And so there’s this thing that we feel like we know this person, that we feel connected to this person. And it informs so much of why we were so shocked and it was incomprehensible that someone like that could stand accused of murder when we enjoyed such – and it wasn’t just by the way because oh, he’s a good guy. He’s the guy I knew down the street for me. It’s that he brought us so much pleasure and the celebrity aspect to me is well that helps explain culturally a level of complicitness that we all have in building him into what we built him into. And so it shouldn’t be shocking that we were all sort of taken aback and we all were so emotionally invested in this thing in 1994 and 95 because it was so much more than just about O.J. Simpson and whether or not he was a murderer.
What I already brought to this story as far as my personal knowledge, my knowledge of O.J. as a football player. My knowledge for instance of him going to USC from the projects of Potrero Hill and knowing where USC was geographically located next to Watts. I came to it with a notion of okay, what I knew is that O.J. is this guy who notoriously tried to distance himself from his blackness. O.J. was put on trial I 1994 and he became a referendum on race in America.
He was as a defendant sort of race was primarily used to help acquit him. How do I get from here to there? That’s the irony in this story. How do this group of people who live beside him when he was at USC, when he was in this bubble, how do we get to a place over here where those people who he had nothing to do with all of a sudden were so invested in him. There were little things like that that I start off with as premises and the I go well, that’s the narrative I want to tell I’m going to at least go down these two paths simultaneously knowing that they’re going to intersect 20 to 30 years later. How specifically I’m going to weave those two things together, that’s editing. That’s further thought. That’s writing. That’s editing. But you have to start off with an idea to guide you as you’re going along.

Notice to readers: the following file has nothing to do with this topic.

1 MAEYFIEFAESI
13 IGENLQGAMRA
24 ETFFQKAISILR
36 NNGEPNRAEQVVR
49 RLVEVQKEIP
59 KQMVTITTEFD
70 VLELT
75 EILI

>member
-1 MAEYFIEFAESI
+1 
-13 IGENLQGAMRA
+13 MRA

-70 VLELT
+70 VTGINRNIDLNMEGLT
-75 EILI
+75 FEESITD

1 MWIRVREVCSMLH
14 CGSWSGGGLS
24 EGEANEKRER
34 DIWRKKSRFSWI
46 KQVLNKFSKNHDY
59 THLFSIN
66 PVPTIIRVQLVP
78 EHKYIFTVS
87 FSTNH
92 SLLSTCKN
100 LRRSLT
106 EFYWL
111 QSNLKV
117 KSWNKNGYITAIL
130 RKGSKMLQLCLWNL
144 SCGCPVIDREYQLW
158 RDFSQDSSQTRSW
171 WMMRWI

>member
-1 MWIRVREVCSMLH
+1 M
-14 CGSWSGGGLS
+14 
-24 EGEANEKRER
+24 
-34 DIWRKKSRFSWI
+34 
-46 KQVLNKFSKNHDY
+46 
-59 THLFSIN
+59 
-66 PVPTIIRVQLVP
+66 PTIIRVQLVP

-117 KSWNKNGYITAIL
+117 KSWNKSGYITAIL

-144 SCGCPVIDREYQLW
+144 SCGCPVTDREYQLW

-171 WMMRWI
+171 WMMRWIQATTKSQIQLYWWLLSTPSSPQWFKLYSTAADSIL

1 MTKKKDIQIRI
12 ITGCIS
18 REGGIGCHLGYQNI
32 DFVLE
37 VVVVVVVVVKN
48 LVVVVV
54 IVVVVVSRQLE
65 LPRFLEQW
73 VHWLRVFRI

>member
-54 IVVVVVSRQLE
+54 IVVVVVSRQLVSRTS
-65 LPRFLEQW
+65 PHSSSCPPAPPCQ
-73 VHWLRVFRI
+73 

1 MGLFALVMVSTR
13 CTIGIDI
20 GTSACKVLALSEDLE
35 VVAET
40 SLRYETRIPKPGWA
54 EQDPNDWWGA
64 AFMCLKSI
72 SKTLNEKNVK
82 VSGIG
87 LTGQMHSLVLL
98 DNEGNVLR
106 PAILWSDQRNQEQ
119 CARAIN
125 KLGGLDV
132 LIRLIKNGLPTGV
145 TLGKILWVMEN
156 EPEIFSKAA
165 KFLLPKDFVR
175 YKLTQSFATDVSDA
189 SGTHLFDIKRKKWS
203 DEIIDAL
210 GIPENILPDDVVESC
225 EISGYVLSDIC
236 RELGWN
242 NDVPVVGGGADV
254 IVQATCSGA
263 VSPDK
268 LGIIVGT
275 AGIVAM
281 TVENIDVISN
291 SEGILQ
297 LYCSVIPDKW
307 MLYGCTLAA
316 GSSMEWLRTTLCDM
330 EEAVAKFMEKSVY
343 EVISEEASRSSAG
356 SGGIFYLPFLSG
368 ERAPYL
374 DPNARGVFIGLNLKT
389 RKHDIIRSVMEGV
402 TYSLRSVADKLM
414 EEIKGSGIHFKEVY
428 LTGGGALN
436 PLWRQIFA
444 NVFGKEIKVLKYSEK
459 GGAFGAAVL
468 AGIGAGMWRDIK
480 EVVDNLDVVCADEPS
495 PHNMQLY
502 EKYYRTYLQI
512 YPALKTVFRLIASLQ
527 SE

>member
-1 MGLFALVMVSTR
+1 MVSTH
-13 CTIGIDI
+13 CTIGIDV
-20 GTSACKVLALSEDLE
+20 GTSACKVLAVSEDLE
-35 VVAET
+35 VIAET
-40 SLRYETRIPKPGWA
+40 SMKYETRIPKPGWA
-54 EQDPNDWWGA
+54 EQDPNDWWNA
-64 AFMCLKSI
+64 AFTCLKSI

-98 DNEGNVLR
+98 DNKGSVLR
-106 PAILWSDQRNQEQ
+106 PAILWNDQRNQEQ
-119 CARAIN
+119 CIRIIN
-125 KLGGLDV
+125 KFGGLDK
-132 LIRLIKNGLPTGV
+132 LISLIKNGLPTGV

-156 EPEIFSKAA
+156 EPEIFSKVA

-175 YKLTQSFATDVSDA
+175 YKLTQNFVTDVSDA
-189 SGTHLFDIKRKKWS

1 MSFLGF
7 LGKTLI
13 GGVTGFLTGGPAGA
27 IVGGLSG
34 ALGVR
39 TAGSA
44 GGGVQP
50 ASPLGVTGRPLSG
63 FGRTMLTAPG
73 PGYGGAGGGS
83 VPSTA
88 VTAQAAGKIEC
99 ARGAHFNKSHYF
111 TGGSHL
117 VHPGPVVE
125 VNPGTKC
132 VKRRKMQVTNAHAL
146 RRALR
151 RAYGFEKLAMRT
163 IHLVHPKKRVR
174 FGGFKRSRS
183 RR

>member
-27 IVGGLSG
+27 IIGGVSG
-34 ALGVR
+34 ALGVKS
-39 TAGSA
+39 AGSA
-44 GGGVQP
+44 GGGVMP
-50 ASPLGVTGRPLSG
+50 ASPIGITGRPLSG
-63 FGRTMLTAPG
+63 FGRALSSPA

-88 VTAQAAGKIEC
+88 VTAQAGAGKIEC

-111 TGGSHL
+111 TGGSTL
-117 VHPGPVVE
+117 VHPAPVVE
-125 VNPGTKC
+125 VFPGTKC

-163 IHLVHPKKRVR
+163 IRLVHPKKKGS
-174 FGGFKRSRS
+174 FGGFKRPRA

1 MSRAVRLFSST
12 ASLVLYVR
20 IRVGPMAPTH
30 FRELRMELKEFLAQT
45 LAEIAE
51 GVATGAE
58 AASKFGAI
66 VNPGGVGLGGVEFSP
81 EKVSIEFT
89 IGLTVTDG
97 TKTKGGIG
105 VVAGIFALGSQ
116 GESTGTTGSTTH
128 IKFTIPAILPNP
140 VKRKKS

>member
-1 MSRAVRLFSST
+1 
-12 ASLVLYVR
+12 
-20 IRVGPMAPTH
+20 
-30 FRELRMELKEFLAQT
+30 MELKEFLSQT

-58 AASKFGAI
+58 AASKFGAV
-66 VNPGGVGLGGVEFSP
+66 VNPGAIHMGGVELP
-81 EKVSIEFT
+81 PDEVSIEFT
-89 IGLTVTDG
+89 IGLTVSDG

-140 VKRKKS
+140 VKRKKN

We’re dealing with a story where unfortunately so much of what has been done in relation to it has been so thoughtless, salacious, sensationalist. And so when people sit down with someone who has thought a lot about it and is interested in the substantive parts of the story and the seriousness of it and not the salacious maybe they were refreshed. Maybe they thought okay, this is someone I can finally speak to about these things that have been in my head for so many years. But frankly no one wants to engage me about it in this way. Because in the end this is history. This is a document of history and that was the pitch to everyone. Sit down and tell me your story and I’ll respect your story. I’m not going to chop up your story into little bits so it’s unrecognizable. No, you fully get to be heard.